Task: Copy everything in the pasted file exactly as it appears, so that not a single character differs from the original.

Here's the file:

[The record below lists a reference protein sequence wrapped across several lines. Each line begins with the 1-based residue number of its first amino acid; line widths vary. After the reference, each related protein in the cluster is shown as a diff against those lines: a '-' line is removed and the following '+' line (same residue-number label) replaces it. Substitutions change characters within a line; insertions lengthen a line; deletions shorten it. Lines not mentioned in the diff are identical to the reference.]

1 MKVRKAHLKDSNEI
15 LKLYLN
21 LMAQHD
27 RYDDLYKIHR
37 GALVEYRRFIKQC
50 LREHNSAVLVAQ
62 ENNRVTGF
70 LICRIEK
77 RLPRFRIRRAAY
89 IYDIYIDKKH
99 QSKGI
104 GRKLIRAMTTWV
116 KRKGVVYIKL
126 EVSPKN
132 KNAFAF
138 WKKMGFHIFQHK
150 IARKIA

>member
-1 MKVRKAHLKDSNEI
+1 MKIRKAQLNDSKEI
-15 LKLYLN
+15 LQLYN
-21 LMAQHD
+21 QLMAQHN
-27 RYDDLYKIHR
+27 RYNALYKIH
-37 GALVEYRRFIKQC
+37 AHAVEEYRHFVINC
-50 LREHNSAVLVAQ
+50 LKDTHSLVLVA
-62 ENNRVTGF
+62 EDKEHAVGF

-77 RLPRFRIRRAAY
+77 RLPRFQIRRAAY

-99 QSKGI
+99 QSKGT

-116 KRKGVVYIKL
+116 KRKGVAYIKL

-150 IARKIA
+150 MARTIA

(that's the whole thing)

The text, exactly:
[The record below lists a reference protein sequence wrapped across several lines. Each line begins with the 1-based residue number of its first amino acid; line widths vary. After the reference, each related protein in the cluster is shown as a diff against those lines: a '-' line is removed and the following '+' line (same residue-number label) replaces it. Substitutions change characters within a line; insertions lengthen a line; deletions shorten it. Lines not mentioned in the diff are identical to the reference.]

1 MKVRKAHLKDSNEI
15 LKLYLN
21 LMAQHD
27 RYDDLYKIHR
37 GALVEYRRFIKQC
50 LREHNSAVLVAQ
62 ENNRVTGF
70 LICRIEK
77 RLPRFRIRRAAY
89 IYDIYIDKKH
99 QSKGI
104 GRKLIRAMTTWV
116 KRKGVVYIKL
126 EVSPKN
132 KNAFAF
138 WKKMGFHIFQHK
150 IARKIA

>member
-1 MKVRKAHLKDSNEI
+1 MKIRKAQLNDSKEI
-15 LKLYLN
+15 LQLYN
-21 LMAQHD
+21 QLMAQHN
-27 RYDDLYKIHR
+27 RYNALYKIH
-37 GALVEYRRFIKQC
+37 AHAVEEYRHFVINC
-50 LREHNSAVLVAQ
+50 LKDTHSLVLVA
-62 ENNRVTGF
+62 EDKEHAVGF

-77 RLPRFRIRRAAY
+77 RLPRFQIRRAAY

-99 QSKGI
+99 QSKGT

-116 KRKGVVYIKL
+116 KRKGVAYIKL

-150 IARKIA
+150 MARTIA